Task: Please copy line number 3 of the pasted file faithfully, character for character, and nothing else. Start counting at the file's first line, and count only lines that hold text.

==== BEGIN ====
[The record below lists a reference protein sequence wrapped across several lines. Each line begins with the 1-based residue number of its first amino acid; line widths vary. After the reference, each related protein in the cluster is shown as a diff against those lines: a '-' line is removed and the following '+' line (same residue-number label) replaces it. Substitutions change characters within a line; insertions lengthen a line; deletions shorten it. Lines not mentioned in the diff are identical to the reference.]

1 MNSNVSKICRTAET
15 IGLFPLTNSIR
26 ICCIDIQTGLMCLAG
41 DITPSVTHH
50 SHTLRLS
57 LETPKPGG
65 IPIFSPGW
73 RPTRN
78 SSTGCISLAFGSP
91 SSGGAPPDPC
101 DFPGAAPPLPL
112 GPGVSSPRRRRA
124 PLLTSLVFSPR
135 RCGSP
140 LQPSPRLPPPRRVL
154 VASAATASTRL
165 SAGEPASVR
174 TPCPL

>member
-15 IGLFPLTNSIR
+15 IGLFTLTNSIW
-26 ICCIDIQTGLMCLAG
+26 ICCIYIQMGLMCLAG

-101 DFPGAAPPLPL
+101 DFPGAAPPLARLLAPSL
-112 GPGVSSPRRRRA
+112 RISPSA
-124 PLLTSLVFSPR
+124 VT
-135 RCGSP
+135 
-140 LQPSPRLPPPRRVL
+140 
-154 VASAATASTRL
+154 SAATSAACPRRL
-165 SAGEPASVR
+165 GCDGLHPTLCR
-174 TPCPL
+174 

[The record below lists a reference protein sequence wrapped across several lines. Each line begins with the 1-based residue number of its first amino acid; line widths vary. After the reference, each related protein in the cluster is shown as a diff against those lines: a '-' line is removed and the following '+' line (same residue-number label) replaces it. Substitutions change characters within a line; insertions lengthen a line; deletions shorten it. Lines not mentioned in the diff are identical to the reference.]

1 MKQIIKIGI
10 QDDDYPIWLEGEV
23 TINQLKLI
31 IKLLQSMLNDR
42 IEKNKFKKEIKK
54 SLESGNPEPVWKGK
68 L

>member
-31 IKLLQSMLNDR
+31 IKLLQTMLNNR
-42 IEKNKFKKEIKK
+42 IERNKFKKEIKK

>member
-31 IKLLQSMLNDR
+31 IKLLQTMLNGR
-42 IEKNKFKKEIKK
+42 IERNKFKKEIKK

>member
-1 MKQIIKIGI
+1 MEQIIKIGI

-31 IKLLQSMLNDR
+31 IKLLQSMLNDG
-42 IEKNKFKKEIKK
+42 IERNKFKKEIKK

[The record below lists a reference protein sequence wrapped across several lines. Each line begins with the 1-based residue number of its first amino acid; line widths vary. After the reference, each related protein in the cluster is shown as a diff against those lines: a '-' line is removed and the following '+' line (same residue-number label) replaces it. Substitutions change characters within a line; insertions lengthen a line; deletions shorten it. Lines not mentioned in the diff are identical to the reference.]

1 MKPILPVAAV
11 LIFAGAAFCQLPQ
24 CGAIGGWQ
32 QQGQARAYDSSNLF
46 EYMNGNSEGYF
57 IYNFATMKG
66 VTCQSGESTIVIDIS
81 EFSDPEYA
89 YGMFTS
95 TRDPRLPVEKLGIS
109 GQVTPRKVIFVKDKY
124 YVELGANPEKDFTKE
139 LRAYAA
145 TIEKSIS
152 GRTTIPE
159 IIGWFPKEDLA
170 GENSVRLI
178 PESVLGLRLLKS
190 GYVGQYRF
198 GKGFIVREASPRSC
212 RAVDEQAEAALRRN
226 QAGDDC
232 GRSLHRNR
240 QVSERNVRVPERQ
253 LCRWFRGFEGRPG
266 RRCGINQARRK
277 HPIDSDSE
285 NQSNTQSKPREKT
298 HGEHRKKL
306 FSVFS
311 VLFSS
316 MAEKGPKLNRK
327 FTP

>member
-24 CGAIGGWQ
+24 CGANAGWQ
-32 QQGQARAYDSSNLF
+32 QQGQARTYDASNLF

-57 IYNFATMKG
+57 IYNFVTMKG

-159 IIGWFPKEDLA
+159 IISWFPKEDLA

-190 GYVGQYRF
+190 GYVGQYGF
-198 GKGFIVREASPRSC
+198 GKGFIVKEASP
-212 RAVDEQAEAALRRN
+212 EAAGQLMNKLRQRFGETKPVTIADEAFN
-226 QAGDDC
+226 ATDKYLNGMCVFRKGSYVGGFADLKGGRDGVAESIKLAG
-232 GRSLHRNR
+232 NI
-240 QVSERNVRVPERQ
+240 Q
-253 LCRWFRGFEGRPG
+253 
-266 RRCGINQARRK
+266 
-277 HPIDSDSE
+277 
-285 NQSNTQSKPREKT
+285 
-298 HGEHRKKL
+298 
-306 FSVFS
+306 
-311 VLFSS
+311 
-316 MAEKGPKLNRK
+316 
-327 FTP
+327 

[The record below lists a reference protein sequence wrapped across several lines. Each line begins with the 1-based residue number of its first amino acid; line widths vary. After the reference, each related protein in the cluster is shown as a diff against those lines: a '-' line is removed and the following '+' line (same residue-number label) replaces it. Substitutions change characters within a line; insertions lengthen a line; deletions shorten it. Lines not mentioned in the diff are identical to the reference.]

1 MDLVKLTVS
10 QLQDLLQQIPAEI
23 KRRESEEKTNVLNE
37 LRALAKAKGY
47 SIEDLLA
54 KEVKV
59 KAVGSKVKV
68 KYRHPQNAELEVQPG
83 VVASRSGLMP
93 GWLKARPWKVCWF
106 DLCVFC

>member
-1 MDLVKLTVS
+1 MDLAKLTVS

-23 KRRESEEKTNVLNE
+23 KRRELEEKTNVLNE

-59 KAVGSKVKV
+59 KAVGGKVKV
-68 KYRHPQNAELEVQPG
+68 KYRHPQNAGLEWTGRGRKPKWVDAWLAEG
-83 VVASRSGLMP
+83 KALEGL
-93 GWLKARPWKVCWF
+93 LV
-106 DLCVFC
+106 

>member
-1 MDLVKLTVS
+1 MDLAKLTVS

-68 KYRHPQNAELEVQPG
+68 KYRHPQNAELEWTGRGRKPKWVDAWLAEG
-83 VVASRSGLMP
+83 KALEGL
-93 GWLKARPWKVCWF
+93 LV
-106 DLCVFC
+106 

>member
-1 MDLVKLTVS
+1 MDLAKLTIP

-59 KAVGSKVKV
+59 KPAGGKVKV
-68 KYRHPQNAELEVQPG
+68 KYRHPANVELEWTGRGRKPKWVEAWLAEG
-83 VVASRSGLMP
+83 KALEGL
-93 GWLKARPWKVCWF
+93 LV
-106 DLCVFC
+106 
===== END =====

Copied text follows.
15 IGLFPLTNSIR